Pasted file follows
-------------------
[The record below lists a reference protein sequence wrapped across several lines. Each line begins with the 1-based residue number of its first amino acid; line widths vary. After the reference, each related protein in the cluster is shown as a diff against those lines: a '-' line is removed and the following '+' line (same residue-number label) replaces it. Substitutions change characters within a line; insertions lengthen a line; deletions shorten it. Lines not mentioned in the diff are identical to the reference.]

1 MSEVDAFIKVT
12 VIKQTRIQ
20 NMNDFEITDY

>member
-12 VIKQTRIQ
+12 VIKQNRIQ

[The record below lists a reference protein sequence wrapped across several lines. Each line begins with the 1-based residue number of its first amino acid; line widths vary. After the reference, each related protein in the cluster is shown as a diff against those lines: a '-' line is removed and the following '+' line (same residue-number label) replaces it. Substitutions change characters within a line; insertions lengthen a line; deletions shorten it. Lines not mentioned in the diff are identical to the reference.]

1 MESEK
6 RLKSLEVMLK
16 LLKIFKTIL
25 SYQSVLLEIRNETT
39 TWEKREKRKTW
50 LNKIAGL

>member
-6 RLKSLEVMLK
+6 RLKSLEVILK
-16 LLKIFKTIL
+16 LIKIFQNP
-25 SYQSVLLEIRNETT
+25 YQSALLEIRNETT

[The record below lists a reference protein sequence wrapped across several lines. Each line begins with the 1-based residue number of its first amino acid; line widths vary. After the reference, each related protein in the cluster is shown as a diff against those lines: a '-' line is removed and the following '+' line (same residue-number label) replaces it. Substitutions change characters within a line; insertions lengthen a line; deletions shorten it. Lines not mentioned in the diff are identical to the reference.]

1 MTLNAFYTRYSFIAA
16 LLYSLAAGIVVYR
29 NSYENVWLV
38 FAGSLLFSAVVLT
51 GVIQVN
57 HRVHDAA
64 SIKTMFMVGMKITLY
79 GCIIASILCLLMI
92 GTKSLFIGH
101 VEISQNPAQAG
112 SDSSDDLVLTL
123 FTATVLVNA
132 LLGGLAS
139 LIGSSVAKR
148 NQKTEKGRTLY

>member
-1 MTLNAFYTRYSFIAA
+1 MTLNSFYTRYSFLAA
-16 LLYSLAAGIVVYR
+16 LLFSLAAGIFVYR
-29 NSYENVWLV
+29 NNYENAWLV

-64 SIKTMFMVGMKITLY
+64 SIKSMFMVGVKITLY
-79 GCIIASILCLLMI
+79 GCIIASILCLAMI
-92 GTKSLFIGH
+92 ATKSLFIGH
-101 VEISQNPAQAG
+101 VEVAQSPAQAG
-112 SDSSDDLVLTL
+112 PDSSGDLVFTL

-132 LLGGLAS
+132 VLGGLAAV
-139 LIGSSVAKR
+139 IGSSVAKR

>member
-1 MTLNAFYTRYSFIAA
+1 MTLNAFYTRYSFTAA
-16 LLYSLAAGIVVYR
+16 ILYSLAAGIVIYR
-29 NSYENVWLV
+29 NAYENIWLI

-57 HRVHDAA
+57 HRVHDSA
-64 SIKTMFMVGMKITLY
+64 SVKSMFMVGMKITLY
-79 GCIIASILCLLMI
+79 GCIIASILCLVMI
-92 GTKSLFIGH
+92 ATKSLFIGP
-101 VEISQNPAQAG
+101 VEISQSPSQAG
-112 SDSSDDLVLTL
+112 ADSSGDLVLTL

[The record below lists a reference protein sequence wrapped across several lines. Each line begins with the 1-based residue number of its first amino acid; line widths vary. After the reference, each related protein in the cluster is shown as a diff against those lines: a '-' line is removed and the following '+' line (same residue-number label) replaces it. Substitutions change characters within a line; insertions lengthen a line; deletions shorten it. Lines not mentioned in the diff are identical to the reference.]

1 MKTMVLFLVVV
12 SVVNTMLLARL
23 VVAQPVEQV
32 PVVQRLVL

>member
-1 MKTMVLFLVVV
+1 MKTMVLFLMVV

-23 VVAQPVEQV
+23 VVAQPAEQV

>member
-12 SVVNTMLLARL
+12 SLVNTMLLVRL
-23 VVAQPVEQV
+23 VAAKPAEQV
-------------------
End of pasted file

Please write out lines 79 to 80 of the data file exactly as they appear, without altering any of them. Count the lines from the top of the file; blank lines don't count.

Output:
1 MKTMVLFLVVV
12 SVVNTMLLARL